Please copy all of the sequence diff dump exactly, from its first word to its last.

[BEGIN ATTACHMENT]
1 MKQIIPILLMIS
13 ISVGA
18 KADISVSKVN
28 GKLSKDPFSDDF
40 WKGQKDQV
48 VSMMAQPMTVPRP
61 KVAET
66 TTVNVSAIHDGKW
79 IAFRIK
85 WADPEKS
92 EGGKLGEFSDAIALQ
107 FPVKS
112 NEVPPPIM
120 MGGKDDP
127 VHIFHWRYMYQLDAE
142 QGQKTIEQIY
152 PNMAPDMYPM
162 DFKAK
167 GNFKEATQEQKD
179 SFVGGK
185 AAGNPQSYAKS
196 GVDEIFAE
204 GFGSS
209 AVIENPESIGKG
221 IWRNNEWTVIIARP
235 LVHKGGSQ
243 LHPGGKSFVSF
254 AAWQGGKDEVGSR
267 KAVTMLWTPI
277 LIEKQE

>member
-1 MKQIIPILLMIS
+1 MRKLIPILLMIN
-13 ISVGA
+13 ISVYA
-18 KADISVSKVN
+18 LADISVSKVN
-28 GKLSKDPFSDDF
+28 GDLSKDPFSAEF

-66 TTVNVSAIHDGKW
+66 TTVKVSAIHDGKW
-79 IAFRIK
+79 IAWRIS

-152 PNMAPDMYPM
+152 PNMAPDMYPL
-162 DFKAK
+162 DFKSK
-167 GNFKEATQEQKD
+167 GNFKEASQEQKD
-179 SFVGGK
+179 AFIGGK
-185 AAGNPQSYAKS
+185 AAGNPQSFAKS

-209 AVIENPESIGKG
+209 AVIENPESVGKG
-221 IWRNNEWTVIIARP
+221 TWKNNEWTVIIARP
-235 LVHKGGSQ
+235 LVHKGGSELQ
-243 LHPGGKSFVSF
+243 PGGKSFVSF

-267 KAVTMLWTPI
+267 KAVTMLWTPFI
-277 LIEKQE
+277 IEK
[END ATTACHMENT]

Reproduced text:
1 MKQIIPILLMIS
13 ISVGA
18 KADISVSKVN
28 GKLSKDPFSDDF
40 WKGQKDQV
48 VSMMAQPMTVPRP
61 KVAET
66 TTVNVSAIHDGKW
79 IAFRIK
85 WADPEKS
92 EGGKLGEFSDAIALQ
107 FPVKS
112 NEVPPPIM
120 MGGKDDP
127 VHIFHWRYMYQLDAE
142 QGQKTIEQIY
152 PNMAPDMYPM
162 DFKAK
167 GNFKEATQEQKD
179 SFVGGK
185 AAGNPQSYAKS
196 GVDEIFAE
204 GFGSS
209 AVIENPESIGKG
221 IWRNNEWTVIIARP
235 LVHKGGSQ
243 LHPGGKSFVSF
254 AAWQGGKDEVGSR
267 KAVTMLWTPI
277 LIEKQE

>member
-1 MKQIIPILLMIS
+1 MRKLIPILLMIN
-13 ISVGA
+13 ISVYA
-18 KADISVSKVN
+18 LADISVSKVN
-28 GKLSKDPFSDDF
+28 GDLSKDPFSAEF

-66 TTVNVSAIHDGKW
+66 TTVKVSAIHDGKW
-79 IAFRIK
+79 IAWRIS

-152 PNMAPDMYPM
+152 PNMAPDMYPL
-162 DFKAK
+162 DFKSK
-167 GNFKEATQEQKD
+167 GNFKEASQEQKD
-179 SFVGGK
+179 AFIGGK
-185 AAGNPQSYAKS
+185 AAGNPQSFAKS

-209 AVIENPESIGKG
+209 AVIENPESVGKG
-221 IWRNNEWTVIIARP
+221 TWKNNEWTVIIARP
-235 LVHKGGSQ
+235 LVHKGGSELQ
-243 LHPGGKSFVSF
+243 PGGKSFVSF

-267 KAVTMLWTPI
+267 KAVTMLWTPFI
-277 LIEKQE
+277 IEK